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"The Province--of the Saved--
Should be the Art--to Save."
Emily Dickinson

   Standing near the exit ramp in a periwinkle blouse
   wide as a window curtain, waist pinched tight, she held a sign
   beneath eyes the hue of iris--each turned its own direction--
   "Travelling and broke. God bless."
   I almost passed her there
   swathed in my teacup tempests, the Belle of Amherst pristine
   on my mind. Her face was smooth as motion,
   her skin a polished sorrow. She spoke in Creole voices,
   looked at me with double bias--nodding, murmuring
   into a wind of passing cars; I recalled how Emily
   had dressed her own life white--not periwinkle--and the song
   of matrimony offered to her Amherst trinity,
   how once I'd favored white when no world could stain or soil it,
   while the woman talked bus passes and humid August heat,
   then parted on a note that seemed too little, much too late
   for me. I realized I hadn't even asked her name,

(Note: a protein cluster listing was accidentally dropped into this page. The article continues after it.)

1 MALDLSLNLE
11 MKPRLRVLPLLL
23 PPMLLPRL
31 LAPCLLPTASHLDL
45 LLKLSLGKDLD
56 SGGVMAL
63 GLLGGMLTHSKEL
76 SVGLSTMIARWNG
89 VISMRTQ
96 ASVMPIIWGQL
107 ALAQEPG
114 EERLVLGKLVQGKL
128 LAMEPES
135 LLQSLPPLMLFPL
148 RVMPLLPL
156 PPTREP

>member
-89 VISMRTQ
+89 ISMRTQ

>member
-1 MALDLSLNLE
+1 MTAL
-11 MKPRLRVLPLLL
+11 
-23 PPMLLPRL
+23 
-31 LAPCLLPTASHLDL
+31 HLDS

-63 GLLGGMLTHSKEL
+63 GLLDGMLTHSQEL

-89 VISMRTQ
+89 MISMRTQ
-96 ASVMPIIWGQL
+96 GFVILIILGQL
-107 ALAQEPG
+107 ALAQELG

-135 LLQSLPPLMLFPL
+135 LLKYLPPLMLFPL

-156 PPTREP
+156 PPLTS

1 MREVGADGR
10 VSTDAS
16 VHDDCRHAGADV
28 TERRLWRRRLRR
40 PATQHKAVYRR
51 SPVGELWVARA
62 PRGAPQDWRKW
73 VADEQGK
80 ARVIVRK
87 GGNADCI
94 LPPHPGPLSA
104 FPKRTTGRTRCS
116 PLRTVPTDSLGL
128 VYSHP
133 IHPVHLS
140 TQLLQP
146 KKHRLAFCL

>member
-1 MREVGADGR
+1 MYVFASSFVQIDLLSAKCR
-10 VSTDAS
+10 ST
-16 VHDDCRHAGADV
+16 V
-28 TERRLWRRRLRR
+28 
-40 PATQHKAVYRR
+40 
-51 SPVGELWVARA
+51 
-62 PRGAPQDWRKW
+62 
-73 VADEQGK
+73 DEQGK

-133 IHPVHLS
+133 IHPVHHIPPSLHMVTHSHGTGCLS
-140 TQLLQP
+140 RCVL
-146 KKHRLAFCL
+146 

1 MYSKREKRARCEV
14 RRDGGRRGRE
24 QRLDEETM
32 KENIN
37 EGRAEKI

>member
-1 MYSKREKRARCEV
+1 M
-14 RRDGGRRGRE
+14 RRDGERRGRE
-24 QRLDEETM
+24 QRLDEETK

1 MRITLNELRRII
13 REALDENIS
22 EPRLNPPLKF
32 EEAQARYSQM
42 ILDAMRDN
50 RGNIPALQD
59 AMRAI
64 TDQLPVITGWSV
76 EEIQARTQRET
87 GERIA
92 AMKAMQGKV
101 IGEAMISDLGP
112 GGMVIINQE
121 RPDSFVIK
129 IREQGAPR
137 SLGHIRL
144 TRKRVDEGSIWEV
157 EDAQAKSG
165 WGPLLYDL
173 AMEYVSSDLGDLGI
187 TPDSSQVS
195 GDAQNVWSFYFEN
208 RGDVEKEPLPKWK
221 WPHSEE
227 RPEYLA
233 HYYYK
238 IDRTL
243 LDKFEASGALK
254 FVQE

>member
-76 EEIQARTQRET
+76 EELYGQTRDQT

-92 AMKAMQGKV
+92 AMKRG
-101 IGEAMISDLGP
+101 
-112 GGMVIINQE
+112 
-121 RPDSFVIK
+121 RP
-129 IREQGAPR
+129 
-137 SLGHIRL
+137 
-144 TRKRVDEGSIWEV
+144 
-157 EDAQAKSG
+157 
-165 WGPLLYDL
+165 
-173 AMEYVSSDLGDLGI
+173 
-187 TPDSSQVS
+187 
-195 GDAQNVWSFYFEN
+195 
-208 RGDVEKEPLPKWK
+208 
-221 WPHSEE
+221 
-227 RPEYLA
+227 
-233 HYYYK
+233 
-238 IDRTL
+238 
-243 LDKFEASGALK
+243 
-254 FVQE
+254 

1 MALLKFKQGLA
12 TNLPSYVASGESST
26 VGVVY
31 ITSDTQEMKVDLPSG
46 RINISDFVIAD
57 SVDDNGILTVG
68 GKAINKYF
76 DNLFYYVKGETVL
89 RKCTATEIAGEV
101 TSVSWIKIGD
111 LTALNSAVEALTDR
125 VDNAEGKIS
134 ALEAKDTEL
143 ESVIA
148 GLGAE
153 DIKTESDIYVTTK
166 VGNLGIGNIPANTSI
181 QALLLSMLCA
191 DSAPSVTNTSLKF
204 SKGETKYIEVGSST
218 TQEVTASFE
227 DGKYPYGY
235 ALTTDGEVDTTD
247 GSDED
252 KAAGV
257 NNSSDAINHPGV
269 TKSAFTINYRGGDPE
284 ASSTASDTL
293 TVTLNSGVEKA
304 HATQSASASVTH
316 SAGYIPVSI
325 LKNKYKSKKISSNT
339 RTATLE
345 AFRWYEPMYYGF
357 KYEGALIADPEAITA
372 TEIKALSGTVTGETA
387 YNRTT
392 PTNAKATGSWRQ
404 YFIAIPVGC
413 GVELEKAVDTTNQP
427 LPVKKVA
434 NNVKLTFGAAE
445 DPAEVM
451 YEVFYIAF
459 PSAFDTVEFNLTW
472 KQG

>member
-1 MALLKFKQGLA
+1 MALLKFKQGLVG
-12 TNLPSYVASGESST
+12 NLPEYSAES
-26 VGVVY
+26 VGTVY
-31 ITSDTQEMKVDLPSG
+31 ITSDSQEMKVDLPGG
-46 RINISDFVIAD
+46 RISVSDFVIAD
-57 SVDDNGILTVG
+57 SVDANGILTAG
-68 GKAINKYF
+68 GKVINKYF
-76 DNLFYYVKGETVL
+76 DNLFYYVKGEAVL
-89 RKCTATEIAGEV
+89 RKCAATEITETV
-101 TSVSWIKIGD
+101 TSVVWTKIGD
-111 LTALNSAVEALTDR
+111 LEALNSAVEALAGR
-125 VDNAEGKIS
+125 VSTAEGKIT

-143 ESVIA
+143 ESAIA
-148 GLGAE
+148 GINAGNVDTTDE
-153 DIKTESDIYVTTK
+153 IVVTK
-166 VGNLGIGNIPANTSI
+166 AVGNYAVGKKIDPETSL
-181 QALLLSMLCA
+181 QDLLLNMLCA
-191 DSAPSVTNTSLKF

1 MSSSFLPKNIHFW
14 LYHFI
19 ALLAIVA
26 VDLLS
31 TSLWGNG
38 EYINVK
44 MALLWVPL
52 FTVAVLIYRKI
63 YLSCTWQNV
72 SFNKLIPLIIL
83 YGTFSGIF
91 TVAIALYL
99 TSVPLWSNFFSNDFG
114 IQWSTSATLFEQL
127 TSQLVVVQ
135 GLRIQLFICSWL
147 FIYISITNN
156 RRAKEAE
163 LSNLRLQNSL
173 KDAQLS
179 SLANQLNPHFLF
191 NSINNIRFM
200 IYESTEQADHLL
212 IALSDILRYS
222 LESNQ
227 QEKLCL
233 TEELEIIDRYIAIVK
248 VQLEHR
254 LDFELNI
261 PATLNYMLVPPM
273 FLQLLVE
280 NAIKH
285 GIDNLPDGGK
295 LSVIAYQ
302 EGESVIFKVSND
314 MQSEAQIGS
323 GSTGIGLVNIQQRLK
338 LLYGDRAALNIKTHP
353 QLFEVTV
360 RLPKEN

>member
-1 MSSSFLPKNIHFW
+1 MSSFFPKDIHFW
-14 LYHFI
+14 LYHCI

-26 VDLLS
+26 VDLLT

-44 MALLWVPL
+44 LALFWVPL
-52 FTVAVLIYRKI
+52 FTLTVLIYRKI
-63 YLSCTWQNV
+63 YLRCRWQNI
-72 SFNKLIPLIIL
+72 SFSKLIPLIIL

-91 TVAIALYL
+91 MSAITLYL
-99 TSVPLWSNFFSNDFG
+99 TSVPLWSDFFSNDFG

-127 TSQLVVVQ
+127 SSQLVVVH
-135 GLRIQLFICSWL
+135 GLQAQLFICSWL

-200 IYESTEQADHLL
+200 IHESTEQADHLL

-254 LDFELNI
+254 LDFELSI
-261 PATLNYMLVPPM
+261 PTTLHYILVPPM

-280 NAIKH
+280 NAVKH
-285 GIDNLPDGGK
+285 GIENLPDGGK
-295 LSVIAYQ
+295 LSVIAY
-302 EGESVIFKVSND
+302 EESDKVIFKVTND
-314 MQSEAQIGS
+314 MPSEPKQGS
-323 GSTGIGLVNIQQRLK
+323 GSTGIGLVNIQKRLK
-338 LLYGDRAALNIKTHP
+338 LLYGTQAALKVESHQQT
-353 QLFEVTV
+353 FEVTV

but felt--surely somewhere in her life--that name was Holly,
   and felt that surely Holly could have cherished it that way.

   My eyes were never iris; they move the same direction,
   so I wonder, Holly--do yours focus when you dream?
   Did they ever sweep a measure by that Amherst bride at prayer,
   who, by locking it away in white, acquitted us a province?
   Has any man once said those eyes grow iris when they gleam?
   If not, I'd drive you miles now--stained miles--without speaking,
   and recall the Belle.

            I almost passed you there.
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Author:Reeser, Jennifer
Article Type:Poem
Date:Dec 1, 2013
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